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Sophrosune: "Knowledge of knowledge & ignorance"—how properly to leave the dark of Plato's cave

As you know the local storyteller Marion Leeper is at the moment in the hall telling our children the story of Rama and Sita found in the Ramayana, a story strongly associated with the festival of Diwali, the Hindu “Festival of Lights” which was celebrated this past week. (An abbreviated version of this story was also the reading for today's service.)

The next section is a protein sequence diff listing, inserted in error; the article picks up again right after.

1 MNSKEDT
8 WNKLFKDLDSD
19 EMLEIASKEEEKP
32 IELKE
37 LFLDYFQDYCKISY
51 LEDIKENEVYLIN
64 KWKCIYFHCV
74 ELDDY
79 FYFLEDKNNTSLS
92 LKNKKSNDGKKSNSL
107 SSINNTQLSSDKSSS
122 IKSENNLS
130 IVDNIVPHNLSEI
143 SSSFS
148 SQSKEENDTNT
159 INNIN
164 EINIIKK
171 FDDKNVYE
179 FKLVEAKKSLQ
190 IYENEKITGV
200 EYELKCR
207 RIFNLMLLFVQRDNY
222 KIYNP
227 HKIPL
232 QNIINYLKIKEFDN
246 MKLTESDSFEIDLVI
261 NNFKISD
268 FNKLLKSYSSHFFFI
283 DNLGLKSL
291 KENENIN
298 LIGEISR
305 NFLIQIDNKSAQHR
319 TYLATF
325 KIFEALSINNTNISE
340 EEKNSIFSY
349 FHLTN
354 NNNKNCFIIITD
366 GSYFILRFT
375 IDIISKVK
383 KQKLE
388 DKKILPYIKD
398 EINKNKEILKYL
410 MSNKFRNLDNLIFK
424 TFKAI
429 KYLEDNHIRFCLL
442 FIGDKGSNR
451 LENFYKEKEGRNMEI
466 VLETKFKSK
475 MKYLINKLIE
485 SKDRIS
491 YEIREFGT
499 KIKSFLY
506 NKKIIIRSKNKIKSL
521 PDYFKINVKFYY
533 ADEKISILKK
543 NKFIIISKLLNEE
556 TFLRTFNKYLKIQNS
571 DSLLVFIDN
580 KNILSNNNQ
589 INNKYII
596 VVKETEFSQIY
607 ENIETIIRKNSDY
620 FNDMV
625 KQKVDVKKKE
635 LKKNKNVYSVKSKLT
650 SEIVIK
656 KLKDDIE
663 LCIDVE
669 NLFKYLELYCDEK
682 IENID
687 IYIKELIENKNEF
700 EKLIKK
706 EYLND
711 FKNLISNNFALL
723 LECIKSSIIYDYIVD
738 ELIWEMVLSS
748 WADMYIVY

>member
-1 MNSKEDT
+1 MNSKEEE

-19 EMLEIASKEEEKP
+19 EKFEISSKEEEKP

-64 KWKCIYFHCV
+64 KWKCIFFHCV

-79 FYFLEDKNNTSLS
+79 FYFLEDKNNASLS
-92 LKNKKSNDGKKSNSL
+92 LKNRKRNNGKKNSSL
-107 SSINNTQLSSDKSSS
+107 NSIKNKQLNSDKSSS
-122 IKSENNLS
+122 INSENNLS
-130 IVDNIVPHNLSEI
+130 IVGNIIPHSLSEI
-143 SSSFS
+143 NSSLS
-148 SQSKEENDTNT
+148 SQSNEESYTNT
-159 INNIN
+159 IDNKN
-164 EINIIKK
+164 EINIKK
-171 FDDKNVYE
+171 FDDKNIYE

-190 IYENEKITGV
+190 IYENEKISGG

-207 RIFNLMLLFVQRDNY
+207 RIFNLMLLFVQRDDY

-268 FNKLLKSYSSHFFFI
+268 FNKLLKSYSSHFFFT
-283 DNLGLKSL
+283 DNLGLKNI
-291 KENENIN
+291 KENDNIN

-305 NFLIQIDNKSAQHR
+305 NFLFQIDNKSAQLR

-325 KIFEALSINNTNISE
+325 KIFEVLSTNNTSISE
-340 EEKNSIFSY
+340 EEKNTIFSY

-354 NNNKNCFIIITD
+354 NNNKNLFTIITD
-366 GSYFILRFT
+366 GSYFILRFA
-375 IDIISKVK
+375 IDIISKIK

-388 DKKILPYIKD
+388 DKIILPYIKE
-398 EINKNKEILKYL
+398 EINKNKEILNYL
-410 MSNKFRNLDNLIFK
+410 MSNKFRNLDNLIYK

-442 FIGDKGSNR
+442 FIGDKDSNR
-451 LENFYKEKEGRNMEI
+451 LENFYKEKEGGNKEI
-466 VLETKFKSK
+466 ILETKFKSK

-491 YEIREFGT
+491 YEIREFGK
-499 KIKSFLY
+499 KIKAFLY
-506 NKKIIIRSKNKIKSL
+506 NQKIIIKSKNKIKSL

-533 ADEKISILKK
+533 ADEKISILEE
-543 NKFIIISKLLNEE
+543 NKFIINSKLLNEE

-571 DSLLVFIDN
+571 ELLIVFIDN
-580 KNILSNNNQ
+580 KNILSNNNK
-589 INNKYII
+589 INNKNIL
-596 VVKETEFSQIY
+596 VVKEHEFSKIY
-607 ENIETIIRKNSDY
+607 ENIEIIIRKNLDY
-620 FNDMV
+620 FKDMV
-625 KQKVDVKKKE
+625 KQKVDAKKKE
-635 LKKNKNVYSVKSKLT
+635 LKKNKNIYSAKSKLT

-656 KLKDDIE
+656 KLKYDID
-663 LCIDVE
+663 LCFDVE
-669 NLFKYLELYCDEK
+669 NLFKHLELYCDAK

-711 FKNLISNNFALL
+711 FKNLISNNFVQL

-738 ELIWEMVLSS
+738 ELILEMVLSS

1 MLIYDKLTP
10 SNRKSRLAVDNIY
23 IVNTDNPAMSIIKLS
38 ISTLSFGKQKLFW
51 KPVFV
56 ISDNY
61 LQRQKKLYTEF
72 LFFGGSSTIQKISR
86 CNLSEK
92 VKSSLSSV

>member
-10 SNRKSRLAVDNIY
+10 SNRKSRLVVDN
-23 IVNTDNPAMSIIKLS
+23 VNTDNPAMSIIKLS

Telling this story in our church is an activity which might be said to fall under the general heading of comparative religion or philosophy. However, at least as it has often been practised by us, there is a significant problem with much comparative religion/philosophy. It centres on the quiet, often unspoken continuance of a hope held by many early comparative religious scholars some of whom were Unitarians — for example, Joseph Estlin Carpenter (1844–1927) the principal of Manchester College, Oxford and an expert in Sanskrit who was a key figure in the founding of the Cambridge church and after whom our hall was once named. Anyway…

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